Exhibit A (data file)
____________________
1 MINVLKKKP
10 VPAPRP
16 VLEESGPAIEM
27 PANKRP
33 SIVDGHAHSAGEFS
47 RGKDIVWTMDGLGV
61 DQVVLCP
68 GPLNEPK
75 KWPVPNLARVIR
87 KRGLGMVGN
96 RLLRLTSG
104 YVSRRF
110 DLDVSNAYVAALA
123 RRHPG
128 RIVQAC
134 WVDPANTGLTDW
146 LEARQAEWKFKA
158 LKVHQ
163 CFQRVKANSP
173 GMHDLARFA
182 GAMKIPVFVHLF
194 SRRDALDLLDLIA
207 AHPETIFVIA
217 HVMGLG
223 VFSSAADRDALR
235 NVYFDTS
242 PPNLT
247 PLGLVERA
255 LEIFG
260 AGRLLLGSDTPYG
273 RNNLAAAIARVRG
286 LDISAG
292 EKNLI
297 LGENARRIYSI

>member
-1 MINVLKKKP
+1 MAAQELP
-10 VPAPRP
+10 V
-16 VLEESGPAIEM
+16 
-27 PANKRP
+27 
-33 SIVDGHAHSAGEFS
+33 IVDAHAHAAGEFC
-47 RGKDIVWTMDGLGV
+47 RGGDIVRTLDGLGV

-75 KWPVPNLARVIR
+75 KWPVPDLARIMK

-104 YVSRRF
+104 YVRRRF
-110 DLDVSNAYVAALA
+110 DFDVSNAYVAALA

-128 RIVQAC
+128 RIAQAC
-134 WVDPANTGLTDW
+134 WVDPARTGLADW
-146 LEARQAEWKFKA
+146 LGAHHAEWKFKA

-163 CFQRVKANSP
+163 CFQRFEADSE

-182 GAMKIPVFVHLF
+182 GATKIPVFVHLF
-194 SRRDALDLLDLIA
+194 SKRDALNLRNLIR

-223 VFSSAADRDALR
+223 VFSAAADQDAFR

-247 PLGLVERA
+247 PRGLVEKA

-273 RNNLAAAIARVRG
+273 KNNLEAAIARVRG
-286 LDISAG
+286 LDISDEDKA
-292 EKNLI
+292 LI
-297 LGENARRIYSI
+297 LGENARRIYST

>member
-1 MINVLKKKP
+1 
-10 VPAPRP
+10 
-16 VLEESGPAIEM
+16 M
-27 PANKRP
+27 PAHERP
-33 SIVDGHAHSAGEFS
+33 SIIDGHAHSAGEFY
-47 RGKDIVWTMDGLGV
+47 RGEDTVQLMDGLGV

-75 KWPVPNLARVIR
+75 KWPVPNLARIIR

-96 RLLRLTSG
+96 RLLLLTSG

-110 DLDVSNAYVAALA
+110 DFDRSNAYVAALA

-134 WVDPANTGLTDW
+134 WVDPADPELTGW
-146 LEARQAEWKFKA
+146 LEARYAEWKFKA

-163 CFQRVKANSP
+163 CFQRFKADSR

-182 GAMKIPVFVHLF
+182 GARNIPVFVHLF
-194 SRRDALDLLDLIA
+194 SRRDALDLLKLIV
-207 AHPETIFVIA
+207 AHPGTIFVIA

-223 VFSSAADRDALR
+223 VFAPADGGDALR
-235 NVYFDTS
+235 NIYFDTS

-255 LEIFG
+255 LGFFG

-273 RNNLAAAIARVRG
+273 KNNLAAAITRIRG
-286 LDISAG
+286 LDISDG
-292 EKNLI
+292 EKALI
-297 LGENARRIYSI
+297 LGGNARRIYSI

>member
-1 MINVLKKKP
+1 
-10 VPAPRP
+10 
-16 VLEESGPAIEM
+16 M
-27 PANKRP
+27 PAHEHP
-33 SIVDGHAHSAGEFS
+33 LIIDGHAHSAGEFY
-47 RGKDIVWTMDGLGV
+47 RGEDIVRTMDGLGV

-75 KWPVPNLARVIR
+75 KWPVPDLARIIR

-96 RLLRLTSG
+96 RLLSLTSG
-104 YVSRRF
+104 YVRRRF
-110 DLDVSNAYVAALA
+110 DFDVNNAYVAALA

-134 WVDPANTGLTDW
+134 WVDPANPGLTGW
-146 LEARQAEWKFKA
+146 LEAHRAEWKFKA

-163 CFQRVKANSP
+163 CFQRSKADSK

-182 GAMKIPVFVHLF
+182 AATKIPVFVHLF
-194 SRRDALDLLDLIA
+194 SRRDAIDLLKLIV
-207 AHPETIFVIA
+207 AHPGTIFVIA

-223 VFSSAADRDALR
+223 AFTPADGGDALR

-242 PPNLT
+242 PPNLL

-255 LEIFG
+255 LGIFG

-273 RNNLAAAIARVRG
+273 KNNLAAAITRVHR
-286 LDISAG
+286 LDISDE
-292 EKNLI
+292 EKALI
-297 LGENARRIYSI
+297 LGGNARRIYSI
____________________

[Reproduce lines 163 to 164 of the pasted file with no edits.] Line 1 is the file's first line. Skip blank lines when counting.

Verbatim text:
+273 KNNLAAAITRVHR
-286 LDISAG